Mayor leads by example with hybrids
Thank you to Star-Bulletin reporter B.J. Reyes for including the fact that Honolulu Mayor Mufi Hannemann is leading by example with his choice of a hybrid as his city vehicle (Star-Bulletin, June 20)
Early on Hannemann realized the environmental benefits of hybrid, and the need for the city to be at the forefront of environmental sustainability. Getting greater gas mileage (his Toyota Highlander Hybrid gets 28 mpg) lessens dependence on fossil fuel. Hybrids also produce fewer emissions, leading to cleaner air, a smaller carbon footprint and reduced health risks for island residents.
The bottom line is that the mayor is doing his part to set the proper tone for the people of Honolulu.
By the way, the car he and his wife, Gail, use as their personal vehicle is also a hybrid.
Director, Department of Facility Maintenance
Rail opponents’ ideas better than mayor’s
Our mayor has been on the mainland too long. He brought home paranoid ideas about the anti-rail folks.
He is not giving enough credit to Dennis Callan and Michael Uechi. Yes, Mr. Mayor, these two concerned individuals have headed the Stop Rail Now movement from the beginning. Their support has come from the dozens of concerned individuals who have been giving testimony for the last two years at the City Council trying to get traffic relief to be the focus of the High-Capacity Corridor Transit Project.
Stop Rail Now favors mass transit that reduces travel time for both mass transit and car commuters. The mayor's rail project will not reduce travel time for transit or car commuters.
The mayor's consulting engineers have told us H-1 is full during rush hour. The same engineers have told us that 79 percent of commuters in 2030 will use their cars. Traffic relief must come first.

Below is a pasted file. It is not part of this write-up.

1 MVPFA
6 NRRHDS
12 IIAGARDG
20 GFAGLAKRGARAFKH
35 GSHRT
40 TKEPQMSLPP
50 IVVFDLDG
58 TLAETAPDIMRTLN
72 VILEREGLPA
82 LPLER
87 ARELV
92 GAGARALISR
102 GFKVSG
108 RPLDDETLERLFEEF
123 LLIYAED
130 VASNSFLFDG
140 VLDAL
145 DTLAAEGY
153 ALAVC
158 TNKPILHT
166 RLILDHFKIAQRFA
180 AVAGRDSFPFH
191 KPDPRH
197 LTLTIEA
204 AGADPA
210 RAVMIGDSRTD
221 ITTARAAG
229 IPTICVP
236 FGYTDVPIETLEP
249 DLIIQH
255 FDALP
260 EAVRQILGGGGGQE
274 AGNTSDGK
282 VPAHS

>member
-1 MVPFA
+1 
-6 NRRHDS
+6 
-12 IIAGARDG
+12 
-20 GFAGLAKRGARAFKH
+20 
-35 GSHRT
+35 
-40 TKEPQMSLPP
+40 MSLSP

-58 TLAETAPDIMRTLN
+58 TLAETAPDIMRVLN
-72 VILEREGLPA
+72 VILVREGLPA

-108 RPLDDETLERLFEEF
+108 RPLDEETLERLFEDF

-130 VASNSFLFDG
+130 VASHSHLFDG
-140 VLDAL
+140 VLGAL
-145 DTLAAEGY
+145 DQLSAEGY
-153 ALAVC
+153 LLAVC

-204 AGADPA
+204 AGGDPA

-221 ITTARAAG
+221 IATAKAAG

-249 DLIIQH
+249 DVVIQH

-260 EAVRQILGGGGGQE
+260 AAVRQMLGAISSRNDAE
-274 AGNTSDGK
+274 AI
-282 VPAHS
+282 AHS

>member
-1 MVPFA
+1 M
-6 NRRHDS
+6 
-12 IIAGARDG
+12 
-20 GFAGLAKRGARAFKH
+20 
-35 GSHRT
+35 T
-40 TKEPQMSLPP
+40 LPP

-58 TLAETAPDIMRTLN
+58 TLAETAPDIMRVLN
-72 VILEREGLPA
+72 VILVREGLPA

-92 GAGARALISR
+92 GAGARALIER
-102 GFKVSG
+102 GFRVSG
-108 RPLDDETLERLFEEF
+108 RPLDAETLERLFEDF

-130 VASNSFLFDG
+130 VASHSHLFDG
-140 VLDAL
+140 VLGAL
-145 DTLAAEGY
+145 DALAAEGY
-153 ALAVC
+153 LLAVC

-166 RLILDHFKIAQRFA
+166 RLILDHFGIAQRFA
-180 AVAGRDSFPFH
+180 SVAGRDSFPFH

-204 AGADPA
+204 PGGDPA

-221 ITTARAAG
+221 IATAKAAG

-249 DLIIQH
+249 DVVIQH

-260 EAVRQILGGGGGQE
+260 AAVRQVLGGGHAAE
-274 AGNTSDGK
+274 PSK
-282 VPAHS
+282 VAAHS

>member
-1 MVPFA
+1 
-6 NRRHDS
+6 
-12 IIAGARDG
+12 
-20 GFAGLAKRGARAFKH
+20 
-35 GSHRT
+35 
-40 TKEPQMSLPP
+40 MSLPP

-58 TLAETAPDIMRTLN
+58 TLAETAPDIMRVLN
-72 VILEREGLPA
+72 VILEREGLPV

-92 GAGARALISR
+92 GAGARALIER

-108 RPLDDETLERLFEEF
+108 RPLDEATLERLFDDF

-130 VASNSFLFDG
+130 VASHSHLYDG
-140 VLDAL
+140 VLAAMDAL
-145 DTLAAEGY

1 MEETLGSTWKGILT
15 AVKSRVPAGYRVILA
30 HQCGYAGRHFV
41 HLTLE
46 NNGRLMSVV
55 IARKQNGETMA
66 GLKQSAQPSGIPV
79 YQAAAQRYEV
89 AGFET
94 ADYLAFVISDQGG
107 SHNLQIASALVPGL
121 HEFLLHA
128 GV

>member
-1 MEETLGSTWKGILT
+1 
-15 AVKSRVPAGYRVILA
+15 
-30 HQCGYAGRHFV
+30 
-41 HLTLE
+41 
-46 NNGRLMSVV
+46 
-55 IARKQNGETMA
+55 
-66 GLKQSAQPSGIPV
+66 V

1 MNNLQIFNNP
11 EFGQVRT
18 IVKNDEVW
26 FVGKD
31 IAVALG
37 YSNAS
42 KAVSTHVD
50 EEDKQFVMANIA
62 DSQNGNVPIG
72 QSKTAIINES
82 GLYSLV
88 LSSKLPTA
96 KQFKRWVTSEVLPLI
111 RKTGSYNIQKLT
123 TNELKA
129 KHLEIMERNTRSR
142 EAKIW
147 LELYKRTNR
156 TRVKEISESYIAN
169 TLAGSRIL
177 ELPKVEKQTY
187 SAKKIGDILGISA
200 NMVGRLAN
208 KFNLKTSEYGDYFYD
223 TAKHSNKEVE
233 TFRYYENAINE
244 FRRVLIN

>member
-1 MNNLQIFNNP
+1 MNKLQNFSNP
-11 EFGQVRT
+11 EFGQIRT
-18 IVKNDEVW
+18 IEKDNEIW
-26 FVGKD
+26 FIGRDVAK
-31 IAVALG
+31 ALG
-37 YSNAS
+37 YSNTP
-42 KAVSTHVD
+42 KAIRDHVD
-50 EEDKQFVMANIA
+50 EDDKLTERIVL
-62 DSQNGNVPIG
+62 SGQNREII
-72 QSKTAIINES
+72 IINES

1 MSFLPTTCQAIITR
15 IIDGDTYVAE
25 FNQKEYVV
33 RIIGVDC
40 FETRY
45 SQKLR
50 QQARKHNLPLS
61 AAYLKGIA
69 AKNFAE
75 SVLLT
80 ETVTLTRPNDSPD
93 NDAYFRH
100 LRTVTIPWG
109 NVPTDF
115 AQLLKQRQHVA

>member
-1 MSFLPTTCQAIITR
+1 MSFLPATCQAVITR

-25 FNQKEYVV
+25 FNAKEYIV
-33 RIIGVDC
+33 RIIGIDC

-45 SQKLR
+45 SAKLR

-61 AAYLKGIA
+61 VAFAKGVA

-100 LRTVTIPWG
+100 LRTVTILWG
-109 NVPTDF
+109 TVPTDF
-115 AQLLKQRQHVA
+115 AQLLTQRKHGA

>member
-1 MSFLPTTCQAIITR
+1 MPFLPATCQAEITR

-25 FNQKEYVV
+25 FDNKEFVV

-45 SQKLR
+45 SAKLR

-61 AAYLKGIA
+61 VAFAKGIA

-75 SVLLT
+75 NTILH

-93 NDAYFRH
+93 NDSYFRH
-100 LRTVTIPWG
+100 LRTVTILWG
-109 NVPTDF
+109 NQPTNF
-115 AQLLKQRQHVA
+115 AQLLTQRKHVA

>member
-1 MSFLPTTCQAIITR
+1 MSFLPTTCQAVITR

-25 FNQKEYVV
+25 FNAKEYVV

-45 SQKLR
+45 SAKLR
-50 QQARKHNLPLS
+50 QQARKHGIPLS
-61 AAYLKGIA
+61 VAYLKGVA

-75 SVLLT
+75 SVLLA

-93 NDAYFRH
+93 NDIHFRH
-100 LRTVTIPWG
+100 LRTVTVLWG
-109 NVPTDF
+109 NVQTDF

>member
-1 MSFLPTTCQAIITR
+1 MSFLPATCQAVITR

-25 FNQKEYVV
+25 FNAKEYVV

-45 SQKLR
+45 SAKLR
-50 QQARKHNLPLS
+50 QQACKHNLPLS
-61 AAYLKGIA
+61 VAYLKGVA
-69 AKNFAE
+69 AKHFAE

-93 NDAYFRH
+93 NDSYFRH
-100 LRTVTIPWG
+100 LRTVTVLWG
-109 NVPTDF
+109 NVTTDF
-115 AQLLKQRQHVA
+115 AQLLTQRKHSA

Stop Rail Now's list of traffic improvements is better for city first responder vehicles, civil defense vehicles and business people who need their cars for work.
What is the purpose of the ZipperLane?
Some years back the idea of the ZipperLane was dreamed up and put into effect. I thought I understood that it was to add another lane so as to relieve some traffic congestion. Our Fearless Leaders turned it around and made the use of it available to only those who carpool with at least three occupants.
Not getting the volume of traffic on it that our Fearless Leaders had hoped for (surprise), they reduced the required occupancy to two. Usage jumped.
Now our Fearless Leaders want to increase the minimum occupancy to three again. Are they actually expecting the traffic on the ZipperLane to increase? Is the ZipperLane there to relieve traffic congestion, or is it there as a reward for those who carpool?
We should get rid of our foreign embassies
Let's see here, $4 billion spent already, and another $8 billion required to make our foreign embassies "safe" ("U.S. fails to protect embassies," June 23)
. With all of today's communication technology, isn't it possible and more economical to conduct foreign embassy business from a building inside of the United States? Is it really necessary to put more Americans in danger by having them work in the middle of these war zones and in reach of any terrorist suicide bomber?
I say let's maximize our options here by eliminating wasteful spending by our Congress (again) and keeping our embassy employees safe in our own back yard. Move them back home.
Headline didn’t reflect letter writers’ views
The headline assigned by the Star-Bulletin to our June 21 letter
is a good illustration of the incorrect mental shorthand people slip into when someone raises questions about the military. Nowhere do we mention the Iraq conflict or use the word "anti." We merely stress balanced information for our island youth about military careers.
Currently, as the story we commented on illustrated, the only information youth get are from recruiters who clearly have a conflict of interest. We stress that not all children have the benefit of an adult who can help them navigate the promises and romantic allure presented to them by recruiters. Titling our letter with an "anti-war" heading leaves it vulnerable to inflammatory and inaccurate interpretations.
"Truth 2 Youth"